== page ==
Last week, longtime Rutgers University women’s basketball coach C. Vivian Stringer recorded her 500th victory at the school. The Scarlet Knights opened their season with a 77-56 road triumph over South Alabama on Tuesday.
Days later, No. 501 was a runaway victory for the Scarlet Knights against Coppin State, with Rutgers running roughshod in a 107-33 Saturday decision.
“This team has worked very, very hard and plays together so well as a unit,” Stringer said, according to The Associated Press, after the win over Coppin State. “That’s a lot of points. It’s unexpected, but they have been so focused on attacking the basket and getting to the rim. We love to see this as a result of that focus.”
Starting in 1971, Stringer coached at Cheyney State and Iowa before taking over at Rutgers in 1995.
Doctors recommended last winter that she needed time away from the game. And so, Stringer, who is now 71, listened to their advice. She needed time to recuperate from exhaustion.
It was a blessing in disguise.
“I was tired and beat up,” Stringer said in an interview with The Associated Press in September. “Not going to reveal what the issue was, but the doctor said, `Stop, you can’t go anymore.’ In a way I knew that I had done everything I could. I couldn’t do any more. Glad that I was given an opportunity to take the break that I needed and relax and come back.”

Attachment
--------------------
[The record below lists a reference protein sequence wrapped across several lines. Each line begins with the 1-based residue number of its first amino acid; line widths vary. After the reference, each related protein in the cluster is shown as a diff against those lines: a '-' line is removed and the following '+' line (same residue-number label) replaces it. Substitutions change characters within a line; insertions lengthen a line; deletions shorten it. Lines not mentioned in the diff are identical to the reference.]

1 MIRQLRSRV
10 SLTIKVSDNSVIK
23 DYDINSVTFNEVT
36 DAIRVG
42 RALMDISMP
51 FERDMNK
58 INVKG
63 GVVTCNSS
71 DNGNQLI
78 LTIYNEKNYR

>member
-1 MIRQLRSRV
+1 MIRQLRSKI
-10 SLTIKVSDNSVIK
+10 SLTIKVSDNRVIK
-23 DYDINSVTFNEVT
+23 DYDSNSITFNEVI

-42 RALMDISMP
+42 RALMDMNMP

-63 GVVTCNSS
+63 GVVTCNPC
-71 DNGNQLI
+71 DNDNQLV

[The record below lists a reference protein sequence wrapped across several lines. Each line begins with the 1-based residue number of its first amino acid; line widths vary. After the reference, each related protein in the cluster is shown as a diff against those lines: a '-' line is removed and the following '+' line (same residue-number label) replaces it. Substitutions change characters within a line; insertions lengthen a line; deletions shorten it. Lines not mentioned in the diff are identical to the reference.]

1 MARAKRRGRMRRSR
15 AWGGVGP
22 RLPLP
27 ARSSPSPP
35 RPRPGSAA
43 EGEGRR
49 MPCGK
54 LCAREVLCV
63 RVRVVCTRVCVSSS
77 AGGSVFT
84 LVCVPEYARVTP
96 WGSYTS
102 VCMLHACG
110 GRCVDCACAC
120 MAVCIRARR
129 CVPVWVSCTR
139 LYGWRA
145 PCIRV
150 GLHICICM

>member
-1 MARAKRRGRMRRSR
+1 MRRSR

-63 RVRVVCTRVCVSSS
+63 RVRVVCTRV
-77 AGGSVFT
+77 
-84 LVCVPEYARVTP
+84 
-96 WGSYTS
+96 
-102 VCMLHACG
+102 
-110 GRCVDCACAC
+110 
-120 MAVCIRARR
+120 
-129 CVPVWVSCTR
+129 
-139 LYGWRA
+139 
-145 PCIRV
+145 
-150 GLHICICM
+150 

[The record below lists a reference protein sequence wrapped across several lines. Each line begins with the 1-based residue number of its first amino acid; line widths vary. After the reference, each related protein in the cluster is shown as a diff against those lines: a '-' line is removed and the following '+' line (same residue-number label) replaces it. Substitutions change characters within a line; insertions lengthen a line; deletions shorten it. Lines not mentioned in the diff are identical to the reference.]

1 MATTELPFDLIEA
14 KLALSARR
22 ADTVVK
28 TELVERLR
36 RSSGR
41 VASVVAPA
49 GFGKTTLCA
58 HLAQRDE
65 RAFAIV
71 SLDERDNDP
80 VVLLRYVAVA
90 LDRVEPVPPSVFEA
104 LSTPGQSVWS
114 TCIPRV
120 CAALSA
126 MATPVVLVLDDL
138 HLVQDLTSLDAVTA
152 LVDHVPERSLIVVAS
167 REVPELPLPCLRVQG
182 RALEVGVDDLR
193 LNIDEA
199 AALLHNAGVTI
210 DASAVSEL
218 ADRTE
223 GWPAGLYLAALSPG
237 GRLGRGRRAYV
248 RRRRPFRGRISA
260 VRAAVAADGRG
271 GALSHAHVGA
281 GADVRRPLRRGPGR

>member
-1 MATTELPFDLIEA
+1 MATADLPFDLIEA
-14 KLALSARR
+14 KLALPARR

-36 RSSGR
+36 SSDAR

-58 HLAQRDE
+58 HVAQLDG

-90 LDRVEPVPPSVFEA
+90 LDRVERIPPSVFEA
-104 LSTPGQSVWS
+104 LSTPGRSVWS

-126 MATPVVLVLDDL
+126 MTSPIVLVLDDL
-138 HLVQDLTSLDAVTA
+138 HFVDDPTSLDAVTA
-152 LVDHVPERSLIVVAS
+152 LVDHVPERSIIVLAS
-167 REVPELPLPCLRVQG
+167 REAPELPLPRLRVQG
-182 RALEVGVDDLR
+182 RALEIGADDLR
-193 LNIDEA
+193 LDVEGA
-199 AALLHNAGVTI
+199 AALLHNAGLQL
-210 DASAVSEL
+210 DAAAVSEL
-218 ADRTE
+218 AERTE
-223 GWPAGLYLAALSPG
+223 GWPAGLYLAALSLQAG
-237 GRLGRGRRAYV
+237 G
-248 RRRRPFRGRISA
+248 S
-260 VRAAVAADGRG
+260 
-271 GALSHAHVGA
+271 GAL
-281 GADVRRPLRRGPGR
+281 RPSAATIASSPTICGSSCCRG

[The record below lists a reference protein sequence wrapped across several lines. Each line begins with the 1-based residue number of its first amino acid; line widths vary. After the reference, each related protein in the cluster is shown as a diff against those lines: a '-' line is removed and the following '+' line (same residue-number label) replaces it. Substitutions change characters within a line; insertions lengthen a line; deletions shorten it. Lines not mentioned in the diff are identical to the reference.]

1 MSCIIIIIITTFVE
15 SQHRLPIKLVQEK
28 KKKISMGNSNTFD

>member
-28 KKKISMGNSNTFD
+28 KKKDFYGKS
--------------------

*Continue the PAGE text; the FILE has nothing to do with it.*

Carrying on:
The AP reported that lack of rest had caught up with her, including these details: “Stringer hadn’t been sleeping more than a few hours a night. She’d been drinking a lot of coffee and taking caffeine pills for years. It all caught up with her before she took her leave.”
Stringer, who entered the season with more than 1,000 career coaching victories, no longer drinks caffeinated beverages. She also stopped taking the caffeine pills, too, according to the AP report.
One of the best ever
C. Vivian Stringer’s remarkable coaching journey is a blueprint for sustained excellence.
Her long list of accomplishments stack up well against her contemporaries — and coaches from any era if you consider the facts.
Here’s a good place to start: “The first coach in men’s or women’s basketball history to take three different schools to the Final Four (Cheyney in 1982, Iowa in 1993 and Rutgers, in 2000 and again in 2007), Stringer has been a pioneer, visionary and leader during her four decades of success on the hardwood,” the 2009 Naismith Memorial Basketball Hall of Famer’s Rutgers coaching bio reads.